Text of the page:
, Volume 250, Issue 6, pp 1803–1818 | Cite as

Suppression of the maize phytoglobin ZmPgb1.1 promotes plant tolerance against Clavibacter nebraskensis

  • V. Owusu
  • M. Mira
  • A. Soliman
  • L. R. Adam
  • F. Daayf
  • R. D. Hill
  • C. StasollaEmail author
Original Article


Main conclusion

Suppression of the maize phytoglobin ZmPgb1.1 enhances tolerance against Clavibacter nebraskensis by promoting hypersensitive response mechanisms mediated by ethylene and reactive oxygen species.


Suppression of the maize phytoglobin, ZmPgb1.1, reduced lesion size and disease severity in leaves following inoculation with Clavibacter nebraskensis, the causal agent of Goss’s bacterial wilt disease of corn. These effects were associated with an increase of the transcriptional levels of ethylene biosynthetic and responsive genes, which resulted in the accumulation of reactive oxygen species (ROS) and TUNEL-positive nuclei in the proximity of the inoculation site. An in vitro system, in which maize cells were treated with induced xylem sap, was employed to define the cause–effect relationship of these events. Phytoglobins (Pgbs) are hemoglobins able to scavenge nitric oxide (NO). Suppression of ZmPgb1.1 elevated the level of NO in cells exposed to the induced xylem sap causing a rise in the transcript levels of ethylene biosynthesis and response genes, as well as ethylene. Accumulation of ethylene in the same cells was sufficient to elevate the amount of reactive oxygen species (ROS), through the activation of the respiratory burst oxidase homologs (Rboh) genes, and trigger programmed cell death (PCD). The sequence of these events was demonstrated by manipulating the content of NO and ethylene in culture through pharmacological treatments. Collectively, our results illustrated that suppression of ZmPgb1.1 evokes tolerance against C. nebraskensis culminating in the execution of PCD, a key step of the hypersensitive response.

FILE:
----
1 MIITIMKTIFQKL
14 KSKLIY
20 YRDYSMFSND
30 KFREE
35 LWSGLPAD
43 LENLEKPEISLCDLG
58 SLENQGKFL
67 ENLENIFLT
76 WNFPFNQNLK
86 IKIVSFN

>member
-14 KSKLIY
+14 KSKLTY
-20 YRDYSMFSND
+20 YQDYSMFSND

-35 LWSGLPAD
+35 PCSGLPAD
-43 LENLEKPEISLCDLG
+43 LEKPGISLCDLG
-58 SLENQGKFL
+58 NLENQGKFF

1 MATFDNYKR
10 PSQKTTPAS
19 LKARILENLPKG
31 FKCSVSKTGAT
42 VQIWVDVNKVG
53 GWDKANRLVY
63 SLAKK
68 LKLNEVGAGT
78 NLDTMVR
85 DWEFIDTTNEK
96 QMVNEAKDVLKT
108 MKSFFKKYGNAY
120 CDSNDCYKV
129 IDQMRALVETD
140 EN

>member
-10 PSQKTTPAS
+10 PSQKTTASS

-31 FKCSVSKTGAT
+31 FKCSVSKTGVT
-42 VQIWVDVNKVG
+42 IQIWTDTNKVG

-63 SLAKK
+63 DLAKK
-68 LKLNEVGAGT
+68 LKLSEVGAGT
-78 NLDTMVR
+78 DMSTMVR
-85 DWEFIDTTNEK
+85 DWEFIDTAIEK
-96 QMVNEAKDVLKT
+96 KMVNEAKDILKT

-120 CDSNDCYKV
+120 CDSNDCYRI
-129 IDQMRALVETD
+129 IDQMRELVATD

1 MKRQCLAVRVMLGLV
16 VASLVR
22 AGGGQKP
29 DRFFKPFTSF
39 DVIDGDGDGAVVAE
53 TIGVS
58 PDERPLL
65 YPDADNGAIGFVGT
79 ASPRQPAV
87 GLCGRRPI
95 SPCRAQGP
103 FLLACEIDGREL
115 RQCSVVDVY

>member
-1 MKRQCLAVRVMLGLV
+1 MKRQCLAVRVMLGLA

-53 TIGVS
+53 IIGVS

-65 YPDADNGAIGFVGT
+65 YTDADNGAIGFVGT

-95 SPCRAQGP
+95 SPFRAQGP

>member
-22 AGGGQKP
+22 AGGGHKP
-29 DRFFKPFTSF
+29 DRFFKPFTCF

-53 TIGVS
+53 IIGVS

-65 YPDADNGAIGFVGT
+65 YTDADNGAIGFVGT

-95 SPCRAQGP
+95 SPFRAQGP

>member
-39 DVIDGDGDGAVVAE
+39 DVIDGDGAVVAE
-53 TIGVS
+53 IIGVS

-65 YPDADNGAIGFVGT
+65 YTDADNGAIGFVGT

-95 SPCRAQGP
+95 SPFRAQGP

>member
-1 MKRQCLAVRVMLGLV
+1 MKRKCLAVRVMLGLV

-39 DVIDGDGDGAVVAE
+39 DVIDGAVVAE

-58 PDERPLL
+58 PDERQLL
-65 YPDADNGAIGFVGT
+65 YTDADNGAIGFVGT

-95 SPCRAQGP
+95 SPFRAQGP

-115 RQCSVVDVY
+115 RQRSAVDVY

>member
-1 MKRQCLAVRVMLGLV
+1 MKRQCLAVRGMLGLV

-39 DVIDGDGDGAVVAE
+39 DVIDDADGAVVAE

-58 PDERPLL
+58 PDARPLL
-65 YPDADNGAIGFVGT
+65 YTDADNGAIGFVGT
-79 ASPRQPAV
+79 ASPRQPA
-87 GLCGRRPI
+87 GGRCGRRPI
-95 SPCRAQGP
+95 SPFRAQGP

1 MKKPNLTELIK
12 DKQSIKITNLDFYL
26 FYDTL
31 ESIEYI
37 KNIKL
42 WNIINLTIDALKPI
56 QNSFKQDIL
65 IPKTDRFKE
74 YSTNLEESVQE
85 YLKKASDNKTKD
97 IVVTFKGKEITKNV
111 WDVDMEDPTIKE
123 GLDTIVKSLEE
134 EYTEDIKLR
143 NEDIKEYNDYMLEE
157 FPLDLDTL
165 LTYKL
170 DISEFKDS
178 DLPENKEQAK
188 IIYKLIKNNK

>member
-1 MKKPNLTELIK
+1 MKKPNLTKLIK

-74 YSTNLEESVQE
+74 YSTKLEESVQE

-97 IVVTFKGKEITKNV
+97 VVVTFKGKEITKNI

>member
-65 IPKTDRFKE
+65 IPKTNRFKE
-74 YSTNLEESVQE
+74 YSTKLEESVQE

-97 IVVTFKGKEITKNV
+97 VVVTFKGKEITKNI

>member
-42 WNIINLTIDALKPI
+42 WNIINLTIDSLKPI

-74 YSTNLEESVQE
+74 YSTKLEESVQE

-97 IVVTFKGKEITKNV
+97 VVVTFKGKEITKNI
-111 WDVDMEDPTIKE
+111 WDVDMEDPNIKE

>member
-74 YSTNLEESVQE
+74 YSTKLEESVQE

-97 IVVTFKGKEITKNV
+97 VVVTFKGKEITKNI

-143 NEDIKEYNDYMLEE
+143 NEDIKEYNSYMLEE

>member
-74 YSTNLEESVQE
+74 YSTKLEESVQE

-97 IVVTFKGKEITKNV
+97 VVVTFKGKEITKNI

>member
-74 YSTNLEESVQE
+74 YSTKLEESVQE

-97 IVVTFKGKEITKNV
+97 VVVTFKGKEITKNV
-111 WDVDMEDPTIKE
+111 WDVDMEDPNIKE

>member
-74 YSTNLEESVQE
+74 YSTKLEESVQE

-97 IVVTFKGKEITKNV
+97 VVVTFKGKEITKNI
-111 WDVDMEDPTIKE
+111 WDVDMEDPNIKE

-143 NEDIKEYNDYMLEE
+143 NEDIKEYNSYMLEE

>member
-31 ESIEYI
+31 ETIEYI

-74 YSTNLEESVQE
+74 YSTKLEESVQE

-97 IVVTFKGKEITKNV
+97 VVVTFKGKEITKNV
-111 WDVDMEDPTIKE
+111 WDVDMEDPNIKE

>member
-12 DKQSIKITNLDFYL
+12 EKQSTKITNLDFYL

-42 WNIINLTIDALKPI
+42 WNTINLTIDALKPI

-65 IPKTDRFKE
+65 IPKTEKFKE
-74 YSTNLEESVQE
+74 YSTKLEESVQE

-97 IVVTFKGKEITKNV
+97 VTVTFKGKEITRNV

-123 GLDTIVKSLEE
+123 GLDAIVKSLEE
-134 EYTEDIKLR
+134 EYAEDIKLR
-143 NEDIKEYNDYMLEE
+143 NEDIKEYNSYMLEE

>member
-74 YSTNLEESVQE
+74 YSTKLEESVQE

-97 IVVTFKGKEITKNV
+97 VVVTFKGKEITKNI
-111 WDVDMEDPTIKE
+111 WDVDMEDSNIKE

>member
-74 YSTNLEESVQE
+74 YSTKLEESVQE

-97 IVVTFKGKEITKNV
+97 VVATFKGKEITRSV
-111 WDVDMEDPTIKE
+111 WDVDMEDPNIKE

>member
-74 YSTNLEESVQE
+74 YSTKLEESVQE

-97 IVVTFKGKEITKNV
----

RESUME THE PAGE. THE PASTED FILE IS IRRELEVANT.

Clavibacter nebraskensis Ethylene Maize Nitric oxide Phytoglobin Programmed cell death Reactive oxygen species 



Aminooxyacetic acid








Nitric oxide


Programmed cell death


Reactive oxygen species


Sodium nitroprusside



This work was supported by a NSERC Discovery Grant to CS. The authors thank the valuable technical assistance of Mr. Durnin.

Supplementary material

425_2019_3263_MOESM1_ESM.pdf (389 kb)
Supplementary material 1 (PDF 389 kb)
425_2019_3263_MOESM2_ESM.xlsx (10 kb)
Supplementary material 2 (XLSX 9 kb)


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Copyright information

© Springer-Verlag GmbH Germany, part of Springer Nature 2019

Authors and Affiliations

  • V. Owusu
    • 1
  • M. Mira
    • 2
  • A. Soliman
    • 3
  • L. R. Adam
    • 1
  • F. Daayf
    • 1
  • R. D. Hill
    • 1
  • C. Stasolla
    • 1
    Email author
  1. 1.Department of Plant ScienceUniversity of ManitobaWinnipegCanada
  2. 2.Department of Botany, Faculty of ScienceTanta UniversityTantaEgypt
  3. 3.Department of Genetics, Faculty of AgricultureTanta UniversityTantaEgypt

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